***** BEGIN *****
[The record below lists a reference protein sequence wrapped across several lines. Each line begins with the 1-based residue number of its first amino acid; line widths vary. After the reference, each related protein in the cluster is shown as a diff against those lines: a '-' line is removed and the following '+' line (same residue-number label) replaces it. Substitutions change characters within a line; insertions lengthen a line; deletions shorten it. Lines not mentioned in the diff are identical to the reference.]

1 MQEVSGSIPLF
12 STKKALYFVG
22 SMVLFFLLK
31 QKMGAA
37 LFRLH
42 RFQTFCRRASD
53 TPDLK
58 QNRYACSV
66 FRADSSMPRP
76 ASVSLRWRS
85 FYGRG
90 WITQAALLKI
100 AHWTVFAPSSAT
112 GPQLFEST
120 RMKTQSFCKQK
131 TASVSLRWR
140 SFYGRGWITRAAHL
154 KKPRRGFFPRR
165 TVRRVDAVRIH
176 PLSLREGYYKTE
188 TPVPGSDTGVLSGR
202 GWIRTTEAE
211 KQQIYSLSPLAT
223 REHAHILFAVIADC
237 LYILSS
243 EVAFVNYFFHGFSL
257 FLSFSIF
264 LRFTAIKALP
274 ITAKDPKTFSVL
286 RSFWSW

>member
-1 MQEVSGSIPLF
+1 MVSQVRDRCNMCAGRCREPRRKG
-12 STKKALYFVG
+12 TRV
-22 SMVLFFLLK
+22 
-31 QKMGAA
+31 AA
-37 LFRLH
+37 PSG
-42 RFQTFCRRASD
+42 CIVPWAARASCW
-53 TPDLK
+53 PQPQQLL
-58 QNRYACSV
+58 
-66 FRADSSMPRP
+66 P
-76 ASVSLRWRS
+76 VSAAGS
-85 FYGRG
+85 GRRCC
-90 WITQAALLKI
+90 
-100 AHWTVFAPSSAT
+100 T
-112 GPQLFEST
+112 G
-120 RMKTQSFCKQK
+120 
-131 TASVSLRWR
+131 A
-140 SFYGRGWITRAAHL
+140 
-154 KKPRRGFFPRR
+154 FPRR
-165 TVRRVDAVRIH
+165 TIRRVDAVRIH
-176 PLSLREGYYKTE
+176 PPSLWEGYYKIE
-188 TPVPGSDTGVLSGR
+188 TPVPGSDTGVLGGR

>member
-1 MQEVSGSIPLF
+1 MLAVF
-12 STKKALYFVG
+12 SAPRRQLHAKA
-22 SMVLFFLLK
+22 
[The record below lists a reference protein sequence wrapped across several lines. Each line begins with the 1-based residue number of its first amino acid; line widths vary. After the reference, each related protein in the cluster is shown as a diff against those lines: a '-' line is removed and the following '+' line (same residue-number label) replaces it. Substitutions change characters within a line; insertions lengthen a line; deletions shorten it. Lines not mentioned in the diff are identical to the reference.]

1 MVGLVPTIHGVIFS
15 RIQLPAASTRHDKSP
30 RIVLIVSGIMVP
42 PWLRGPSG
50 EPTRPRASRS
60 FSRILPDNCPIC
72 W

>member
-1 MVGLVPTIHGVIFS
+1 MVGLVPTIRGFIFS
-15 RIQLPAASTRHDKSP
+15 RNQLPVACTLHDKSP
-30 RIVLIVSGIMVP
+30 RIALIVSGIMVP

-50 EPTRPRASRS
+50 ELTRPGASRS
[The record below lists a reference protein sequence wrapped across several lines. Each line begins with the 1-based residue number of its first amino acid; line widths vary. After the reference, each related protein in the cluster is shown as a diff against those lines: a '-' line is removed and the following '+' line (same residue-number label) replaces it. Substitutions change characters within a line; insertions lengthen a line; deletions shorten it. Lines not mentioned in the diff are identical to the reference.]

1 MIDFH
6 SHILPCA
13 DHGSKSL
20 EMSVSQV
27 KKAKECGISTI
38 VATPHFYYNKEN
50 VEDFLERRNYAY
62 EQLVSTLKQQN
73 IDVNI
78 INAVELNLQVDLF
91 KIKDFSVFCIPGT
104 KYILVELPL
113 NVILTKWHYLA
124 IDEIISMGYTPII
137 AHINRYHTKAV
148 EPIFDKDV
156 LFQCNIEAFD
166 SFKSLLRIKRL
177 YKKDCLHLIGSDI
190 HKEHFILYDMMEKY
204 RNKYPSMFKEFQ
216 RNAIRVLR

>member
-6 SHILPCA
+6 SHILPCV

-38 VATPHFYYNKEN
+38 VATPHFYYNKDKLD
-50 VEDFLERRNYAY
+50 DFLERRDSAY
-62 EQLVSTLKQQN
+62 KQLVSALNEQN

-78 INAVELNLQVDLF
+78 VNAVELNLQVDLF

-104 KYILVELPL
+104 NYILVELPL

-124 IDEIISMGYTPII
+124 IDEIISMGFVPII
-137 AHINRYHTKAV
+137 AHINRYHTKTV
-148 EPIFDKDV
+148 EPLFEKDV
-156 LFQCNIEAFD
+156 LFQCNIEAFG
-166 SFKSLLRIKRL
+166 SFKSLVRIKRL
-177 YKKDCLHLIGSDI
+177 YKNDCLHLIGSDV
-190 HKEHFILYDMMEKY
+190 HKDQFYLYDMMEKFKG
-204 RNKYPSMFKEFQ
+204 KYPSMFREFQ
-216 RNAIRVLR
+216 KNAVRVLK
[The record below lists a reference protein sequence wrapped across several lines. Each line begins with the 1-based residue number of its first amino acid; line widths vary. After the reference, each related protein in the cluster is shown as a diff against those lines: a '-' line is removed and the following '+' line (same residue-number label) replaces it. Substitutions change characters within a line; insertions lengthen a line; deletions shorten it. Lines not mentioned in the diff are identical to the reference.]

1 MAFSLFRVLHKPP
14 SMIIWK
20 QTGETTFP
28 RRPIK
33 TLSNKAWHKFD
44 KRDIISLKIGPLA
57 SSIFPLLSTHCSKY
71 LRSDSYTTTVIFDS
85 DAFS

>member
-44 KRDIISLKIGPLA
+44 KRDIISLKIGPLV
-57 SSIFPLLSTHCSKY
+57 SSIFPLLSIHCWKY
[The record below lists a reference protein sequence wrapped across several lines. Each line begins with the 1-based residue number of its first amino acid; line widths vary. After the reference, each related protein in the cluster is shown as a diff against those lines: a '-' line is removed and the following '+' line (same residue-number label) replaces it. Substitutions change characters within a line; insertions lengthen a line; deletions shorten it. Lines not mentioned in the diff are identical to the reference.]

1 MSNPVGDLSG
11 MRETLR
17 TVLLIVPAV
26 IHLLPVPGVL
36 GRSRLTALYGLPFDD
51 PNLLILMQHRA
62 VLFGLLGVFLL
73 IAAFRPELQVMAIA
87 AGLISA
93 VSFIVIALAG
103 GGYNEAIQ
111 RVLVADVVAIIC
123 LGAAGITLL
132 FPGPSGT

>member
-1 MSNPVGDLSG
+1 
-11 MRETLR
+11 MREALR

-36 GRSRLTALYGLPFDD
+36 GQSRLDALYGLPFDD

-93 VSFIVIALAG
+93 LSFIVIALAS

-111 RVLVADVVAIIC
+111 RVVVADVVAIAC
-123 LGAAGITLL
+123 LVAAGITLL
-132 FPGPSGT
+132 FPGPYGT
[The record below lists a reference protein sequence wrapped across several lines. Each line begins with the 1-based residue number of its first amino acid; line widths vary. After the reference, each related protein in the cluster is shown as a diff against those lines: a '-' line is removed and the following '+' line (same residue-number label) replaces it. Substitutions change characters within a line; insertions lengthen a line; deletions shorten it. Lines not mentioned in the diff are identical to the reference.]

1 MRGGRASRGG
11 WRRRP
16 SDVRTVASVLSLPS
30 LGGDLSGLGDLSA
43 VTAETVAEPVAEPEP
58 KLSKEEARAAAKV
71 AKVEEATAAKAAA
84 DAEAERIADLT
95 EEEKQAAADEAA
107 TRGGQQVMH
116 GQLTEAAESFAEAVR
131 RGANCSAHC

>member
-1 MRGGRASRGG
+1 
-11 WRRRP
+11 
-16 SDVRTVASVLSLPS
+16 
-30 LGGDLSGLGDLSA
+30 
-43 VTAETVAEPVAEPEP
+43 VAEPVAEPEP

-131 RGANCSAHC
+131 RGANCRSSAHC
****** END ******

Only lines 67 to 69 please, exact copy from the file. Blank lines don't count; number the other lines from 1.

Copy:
-154 KKPRRGFFPRR
+154 FPRR
-165 TVRRVDAVRIH